Individuals with 16p11.2 Deletions Show Aberrant Feedback Processing during Speaking

Thursday, May 11, 2017: 12:00 PM-1:40 PM
Golden Gate Ballroom (Marriott Marquis Hotel)
C. Demopoulos1, H. Kothare1, D. Mizuiri1, J. Henderson-Sabes2, E. Sherr3, B. Fregeau4, J. Tiernagel5, J. F. Houde6 and S. Nagarajan1, (1)Radiology & Biomedical Imaging, UCSF, San Francisco, CA, (2)Otolaryngology-Head and Neck Surgery, UCSF, San Francisco, CA, (3)Neurology, UCSF, San Francisco, CA, (4)Neurology, UCSF, SF, CA, (5)Simons Foundation Autism Research Initiative, New York, NY, (6)University of California, San Francisco, San Francisco, CA
Background: The specific types of deficits in the sub-processes necessary for speaking are poorly understood in children with Autism Spectrum Disorder (ASD) and 16p11.2 deletions. Given the highly penetrant speech production deficits in children with 16p11.2 deletions, examination of speech sub-processes in this group offers an opportunity to identify discrete points of dysfunction in the speech production system. In particular, a better understanding of the role of auditory feedback in the control of speaking in these participants could potentially lead to insights into novel targets for intervention and directions for therapeutic treatments.

Objectives: To examine the impact of auditory feedback processing on speech production in participants with 16p11.2 deletion compared to sibling controls.

Methods: Two tests of sensitivity to auditory feedback during speech were collected from 12 participants with 16p11.2 deletion and six sibling control participants. The first test, called a pitch perturbation test, examined how subjects quickly changed the pitch of their voice within a trial to correct for a brief perturbation of their auditory feedback, a response known as “pitch feedback compensation”. The second test, called a speech formant adaptation test, examined how, over many trials, subjects learned to adapt to sustained vowel identity changes in their auditory feedback during vowel production.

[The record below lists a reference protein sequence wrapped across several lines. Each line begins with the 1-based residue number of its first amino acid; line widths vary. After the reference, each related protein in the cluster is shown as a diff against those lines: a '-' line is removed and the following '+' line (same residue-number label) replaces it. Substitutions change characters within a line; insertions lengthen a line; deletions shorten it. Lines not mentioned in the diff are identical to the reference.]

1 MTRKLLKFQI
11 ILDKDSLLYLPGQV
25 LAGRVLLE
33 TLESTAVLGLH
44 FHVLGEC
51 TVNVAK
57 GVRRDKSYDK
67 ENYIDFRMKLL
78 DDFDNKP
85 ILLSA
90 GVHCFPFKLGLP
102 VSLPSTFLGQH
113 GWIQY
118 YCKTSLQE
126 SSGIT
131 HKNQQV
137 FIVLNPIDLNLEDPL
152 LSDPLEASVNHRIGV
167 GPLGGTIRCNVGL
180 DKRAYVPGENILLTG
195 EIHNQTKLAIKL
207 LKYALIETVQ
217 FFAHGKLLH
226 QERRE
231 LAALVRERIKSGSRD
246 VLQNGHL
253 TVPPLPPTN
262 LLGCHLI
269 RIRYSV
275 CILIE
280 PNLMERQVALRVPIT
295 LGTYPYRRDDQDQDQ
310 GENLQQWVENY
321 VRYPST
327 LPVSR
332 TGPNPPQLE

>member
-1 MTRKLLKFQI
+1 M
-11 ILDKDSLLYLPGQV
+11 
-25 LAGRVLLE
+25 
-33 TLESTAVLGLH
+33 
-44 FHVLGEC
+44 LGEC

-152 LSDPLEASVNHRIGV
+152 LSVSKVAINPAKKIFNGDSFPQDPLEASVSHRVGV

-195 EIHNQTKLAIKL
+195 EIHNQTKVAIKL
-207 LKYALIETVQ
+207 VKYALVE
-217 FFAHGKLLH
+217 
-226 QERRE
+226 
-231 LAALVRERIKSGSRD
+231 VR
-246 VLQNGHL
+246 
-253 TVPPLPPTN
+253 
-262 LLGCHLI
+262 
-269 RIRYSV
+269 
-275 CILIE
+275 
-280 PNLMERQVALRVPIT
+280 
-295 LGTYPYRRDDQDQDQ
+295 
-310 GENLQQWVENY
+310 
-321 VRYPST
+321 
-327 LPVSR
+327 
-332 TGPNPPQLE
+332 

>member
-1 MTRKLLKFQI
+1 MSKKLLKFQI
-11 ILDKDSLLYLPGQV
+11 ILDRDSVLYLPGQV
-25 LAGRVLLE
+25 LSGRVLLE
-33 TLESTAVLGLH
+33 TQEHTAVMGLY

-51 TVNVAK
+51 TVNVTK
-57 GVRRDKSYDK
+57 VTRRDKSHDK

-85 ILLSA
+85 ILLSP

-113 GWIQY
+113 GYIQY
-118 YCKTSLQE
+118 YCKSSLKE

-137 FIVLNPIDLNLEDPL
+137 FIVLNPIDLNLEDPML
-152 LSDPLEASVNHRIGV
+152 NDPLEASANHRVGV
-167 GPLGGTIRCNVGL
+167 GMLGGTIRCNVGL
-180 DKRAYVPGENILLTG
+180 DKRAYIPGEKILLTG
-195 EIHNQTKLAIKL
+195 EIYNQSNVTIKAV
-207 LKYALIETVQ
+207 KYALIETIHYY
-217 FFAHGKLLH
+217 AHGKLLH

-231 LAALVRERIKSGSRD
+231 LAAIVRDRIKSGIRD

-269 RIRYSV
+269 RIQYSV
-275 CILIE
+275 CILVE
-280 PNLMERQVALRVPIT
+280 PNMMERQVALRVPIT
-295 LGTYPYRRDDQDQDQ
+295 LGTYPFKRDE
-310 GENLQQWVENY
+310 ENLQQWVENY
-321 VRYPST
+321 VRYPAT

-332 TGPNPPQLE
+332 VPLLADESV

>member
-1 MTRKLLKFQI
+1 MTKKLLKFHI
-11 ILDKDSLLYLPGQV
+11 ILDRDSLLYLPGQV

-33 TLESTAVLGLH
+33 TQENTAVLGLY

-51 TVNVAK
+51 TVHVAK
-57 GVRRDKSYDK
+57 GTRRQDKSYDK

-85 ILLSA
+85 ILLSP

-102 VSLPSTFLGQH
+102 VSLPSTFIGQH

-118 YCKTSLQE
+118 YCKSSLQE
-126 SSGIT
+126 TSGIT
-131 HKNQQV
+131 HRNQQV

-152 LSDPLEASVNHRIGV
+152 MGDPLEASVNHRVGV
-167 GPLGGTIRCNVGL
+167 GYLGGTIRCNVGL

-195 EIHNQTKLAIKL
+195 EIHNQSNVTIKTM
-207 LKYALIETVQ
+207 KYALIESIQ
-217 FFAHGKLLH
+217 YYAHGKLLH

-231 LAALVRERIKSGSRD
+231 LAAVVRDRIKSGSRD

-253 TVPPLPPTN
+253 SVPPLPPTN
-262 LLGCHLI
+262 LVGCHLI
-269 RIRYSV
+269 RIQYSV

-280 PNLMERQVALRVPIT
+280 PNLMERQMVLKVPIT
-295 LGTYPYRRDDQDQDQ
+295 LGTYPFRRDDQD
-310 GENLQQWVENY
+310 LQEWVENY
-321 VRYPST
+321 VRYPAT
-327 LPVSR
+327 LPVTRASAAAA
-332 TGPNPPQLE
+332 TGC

Results: Results indicated that 16p11.2 deletion carriers showed an exaggerated pitch compensation response to unpredictable mid-vocalization pitch perturbations compared to sibling controls, t(7.45)=2.54, p=.037). In contrast, they showed reduced adaptation to sustained vowel identity changes in auditory feedback, (t(12)=3.04, p=.010).

Conclusions: The overcompensation response to unpredictable online auditory feedback alterations demonstrated in our participants with 16p11.2 deletion is similar to what has been observed in a subset of participants with idiopathic ASD. Our data also showed reduced speech sensorimotor adaptation following consecutive trials in which the vowel identity of auditory feedback was altered in a predictable way. A reduced adaptation response has been reported in typically developing younger children and to an even greater extent in toddlers, which may suggest a maturational dysfunction of one or more speech production mechanisms in participants with 16p11.2 deletion. This reduced speech adaptation in the context of the strong compensation response during the pitch perturbation task means that while deletion carriers were able to detect and make some effort at correcting perceived speech errors in real time, they failed to change their speech model in anticipation of highly predictable alterations in auditory feedback.